In The Court of Appeals

Maxie Doyal Evans, III, Appellant,


South Carolina Department of Probation, Parole and Pardon Services, Agents John Doe and Jane Doe, Respondents.

Appeal From Richland County
James W. Johnson, Jr., Circuit Court Judge

Unpublished Opinion No. 2007-UP-245
Submitted May 1, 2007 – Filed May 22, 2007


Maxie Doyal Evans, III, of Jesup, Georgia, pro se, Appellant. 

Deputy Director for Legal Services Teresa Knox, Assistant Chief Legal Counsel J. Benjamin Aplin, and Legal Counsel Tommy Evans, Jr., all of Columbia, for Respondents.

PER CURIAM:  Maxie Doyal Evans, III, appeals the circuit court’s order refusing to set aside his parole revocation warrant.  We affirm.[1]


Evans was convicted of safecracking, burglary in the second degree, possession of tools of a crime, and grand larceny.  He was paroled on January 4, 2000.  The South Carolina Parole Board permitted Evans’ parole to be transferred to Georgia pursuant to the Interstate Compact for Adult Offender Supervision (S.C. Code Ann. §§ 24-21-1100 - 1220) (Rev. 2007).  While in Georgia, Evans was arrested for possession of a firearm by a felon.  He was convicted of the charge and incarcerated in federal prison in Georgia.  The South Carolina Department of Probation, Parole and Pardon Services (the Department) issued a warrant for Evans’ arrest for various parole violations, including his weapons conviction.  However, the warrant was not executed.  Instead, a detainer was filed against Evans pursuant to which the federal prison system agreed to detain Evans upon his release so he could be taken into custody by the Department.  Evans was apprised of the existence of the warrant, and he signed an agreement waiving his preliminary hearing on the parole violation charges.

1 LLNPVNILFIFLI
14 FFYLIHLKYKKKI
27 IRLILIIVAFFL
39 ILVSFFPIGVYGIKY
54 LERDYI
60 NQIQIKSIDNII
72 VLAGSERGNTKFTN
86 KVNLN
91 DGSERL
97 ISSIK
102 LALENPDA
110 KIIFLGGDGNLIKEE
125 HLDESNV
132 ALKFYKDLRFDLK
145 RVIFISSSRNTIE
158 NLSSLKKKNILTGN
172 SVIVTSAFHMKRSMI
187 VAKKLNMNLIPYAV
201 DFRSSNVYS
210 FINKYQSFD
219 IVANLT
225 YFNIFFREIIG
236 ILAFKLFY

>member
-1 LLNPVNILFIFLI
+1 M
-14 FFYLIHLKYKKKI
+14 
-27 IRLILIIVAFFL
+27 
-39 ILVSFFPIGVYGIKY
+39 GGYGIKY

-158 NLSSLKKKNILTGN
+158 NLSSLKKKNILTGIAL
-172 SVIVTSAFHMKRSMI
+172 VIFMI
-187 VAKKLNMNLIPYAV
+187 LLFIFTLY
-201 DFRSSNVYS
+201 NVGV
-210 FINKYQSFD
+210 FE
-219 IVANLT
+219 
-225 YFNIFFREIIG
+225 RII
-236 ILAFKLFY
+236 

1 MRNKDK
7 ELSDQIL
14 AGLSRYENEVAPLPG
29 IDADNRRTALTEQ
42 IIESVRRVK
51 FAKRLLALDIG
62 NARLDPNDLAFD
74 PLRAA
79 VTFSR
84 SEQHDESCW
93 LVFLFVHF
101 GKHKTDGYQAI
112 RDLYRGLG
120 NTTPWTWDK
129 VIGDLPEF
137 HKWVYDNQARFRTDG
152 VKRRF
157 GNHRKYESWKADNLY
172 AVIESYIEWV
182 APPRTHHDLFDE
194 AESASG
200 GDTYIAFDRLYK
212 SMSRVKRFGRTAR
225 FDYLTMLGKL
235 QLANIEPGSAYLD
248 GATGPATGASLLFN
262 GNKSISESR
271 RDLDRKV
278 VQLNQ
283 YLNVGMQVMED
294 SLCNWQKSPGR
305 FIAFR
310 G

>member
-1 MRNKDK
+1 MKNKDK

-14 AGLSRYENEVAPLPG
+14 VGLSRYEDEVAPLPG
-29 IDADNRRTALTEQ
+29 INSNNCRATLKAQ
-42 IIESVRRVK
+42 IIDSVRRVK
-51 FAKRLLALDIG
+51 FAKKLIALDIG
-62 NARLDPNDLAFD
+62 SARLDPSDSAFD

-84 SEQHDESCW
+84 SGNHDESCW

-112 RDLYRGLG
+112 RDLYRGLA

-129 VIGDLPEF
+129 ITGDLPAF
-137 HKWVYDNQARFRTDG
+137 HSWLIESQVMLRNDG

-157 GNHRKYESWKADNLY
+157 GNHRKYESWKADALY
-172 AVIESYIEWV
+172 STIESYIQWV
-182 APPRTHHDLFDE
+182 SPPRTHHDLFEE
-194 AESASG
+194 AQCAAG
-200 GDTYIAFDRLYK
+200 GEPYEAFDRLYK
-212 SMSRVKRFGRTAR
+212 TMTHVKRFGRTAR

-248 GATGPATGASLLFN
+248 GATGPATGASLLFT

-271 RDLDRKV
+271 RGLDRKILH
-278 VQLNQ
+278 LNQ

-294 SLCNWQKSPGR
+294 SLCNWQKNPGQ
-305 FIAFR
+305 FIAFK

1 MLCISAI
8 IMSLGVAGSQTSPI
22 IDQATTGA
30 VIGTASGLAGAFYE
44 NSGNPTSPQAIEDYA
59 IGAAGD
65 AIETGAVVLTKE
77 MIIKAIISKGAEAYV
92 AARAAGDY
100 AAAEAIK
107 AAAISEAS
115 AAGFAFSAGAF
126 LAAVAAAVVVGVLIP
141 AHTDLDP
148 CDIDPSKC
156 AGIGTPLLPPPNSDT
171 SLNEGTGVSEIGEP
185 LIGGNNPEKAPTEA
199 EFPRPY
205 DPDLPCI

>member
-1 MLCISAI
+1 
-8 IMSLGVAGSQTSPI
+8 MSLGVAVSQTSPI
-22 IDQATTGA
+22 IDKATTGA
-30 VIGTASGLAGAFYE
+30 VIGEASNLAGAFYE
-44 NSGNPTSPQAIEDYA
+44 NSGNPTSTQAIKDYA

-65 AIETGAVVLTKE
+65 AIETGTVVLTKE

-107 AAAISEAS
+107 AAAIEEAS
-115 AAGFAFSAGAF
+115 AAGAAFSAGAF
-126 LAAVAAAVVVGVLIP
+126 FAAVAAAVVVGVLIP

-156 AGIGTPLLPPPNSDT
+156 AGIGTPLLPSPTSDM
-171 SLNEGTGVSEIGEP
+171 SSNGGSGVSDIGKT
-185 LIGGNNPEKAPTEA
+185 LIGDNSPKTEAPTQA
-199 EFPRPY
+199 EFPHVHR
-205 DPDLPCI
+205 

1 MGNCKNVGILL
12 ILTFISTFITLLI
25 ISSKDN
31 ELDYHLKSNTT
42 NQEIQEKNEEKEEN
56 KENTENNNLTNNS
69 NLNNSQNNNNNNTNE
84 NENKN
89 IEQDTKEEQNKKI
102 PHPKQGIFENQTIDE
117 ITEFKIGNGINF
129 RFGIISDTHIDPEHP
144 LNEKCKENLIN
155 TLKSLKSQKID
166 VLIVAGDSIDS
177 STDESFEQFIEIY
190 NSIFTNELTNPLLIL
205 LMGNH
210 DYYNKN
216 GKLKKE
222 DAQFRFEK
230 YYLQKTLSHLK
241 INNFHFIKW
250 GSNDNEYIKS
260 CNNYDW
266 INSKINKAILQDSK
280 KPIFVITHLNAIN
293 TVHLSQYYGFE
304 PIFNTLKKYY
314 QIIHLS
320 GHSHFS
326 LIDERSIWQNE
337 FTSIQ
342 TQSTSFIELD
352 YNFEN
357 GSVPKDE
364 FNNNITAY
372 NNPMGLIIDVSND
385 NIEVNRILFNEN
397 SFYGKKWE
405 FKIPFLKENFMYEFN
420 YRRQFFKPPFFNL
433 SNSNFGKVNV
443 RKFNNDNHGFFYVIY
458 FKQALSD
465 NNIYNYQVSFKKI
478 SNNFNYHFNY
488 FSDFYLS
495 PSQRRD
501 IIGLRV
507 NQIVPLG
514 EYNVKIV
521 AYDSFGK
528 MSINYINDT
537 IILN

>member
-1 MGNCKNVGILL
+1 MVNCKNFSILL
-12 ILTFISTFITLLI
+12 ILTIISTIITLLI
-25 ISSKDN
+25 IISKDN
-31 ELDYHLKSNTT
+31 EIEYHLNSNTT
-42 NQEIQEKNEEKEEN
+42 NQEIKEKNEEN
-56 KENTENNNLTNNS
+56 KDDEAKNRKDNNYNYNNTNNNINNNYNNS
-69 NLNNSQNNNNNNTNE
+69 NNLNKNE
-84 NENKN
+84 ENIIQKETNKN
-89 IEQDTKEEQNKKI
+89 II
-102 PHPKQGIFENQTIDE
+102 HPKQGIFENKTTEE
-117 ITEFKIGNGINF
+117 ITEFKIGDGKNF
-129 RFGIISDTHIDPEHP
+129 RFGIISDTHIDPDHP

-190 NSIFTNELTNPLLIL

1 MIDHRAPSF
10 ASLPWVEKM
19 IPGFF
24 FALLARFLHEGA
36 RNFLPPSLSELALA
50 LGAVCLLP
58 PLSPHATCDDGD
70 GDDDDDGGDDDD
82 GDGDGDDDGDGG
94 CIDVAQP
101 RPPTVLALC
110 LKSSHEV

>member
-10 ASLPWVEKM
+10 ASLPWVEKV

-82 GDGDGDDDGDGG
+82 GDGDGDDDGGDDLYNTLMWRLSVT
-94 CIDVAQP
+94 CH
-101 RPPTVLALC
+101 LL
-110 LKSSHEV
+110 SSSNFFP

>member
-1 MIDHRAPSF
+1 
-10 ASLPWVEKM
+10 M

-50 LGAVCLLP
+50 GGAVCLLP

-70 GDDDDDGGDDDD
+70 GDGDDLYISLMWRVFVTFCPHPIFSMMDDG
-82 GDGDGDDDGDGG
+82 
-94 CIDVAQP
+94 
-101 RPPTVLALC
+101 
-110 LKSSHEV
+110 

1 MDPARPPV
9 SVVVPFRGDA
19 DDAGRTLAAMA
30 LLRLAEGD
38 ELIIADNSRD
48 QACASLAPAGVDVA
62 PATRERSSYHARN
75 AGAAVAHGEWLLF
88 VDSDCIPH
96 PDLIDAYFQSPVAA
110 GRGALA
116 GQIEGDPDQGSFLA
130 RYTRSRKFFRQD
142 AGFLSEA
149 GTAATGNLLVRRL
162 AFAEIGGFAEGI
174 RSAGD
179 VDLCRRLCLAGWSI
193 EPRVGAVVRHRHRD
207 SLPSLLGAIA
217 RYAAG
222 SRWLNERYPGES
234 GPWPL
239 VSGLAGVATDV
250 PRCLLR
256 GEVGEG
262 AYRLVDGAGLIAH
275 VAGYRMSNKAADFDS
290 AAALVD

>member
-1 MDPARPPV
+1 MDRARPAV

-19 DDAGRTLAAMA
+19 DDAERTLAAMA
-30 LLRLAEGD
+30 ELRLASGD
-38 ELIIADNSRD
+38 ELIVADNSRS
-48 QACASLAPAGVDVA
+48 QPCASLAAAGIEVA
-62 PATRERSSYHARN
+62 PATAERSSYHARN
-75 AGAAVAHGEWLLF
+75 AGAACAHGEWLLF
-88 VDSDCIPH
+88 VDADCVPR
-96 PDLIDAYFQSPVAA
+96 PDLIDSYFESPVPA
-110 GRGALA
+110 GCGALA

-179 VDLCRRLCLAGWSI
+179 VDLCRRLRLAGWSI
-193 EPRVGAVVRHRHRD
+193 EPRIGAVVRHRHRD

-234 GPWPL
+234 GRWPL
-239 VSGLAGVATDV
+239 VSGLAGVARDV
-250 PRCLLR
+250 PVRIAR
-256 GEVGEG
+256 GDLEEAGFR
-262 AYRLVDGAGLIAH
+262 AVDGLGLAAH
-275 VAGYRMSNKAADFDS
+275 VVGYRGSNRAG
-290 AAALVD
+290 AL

Afterward, Evans began filing complaints with the prison insisting he could not be detained for parole violations by South Carolina authorities after his release from federal prison.  He believed the agreement he signed was actually a revocation of his parole in South Carolina, as a result of which he was serving his parole revocation concurrently with his federal sentence.  Because the warrant and his parole revocation were still outstanding, Evans was not eligible to participate in some federal pre-release programs.  

Evans filed a motion with the Richland County circuit court to “Vacate and Set Aside” his parole violation warrant.  The circuit court dismissed Evans’ motion, finding the circuit court lacked subject matter jurisdiction over the parole violation warrant and that jurisdiction to determine whether parole has been violated and should be revoked lies with the Department.  The court also held that Evans had not been deprived of any constitutional rights.  Evans then filed a “Complaint” against the Department in Richland County circuit court claiming the agency had breached contractual duties owed to him.  The circuit court construed Evans’ complaint as a motion to reconsider, which it denied.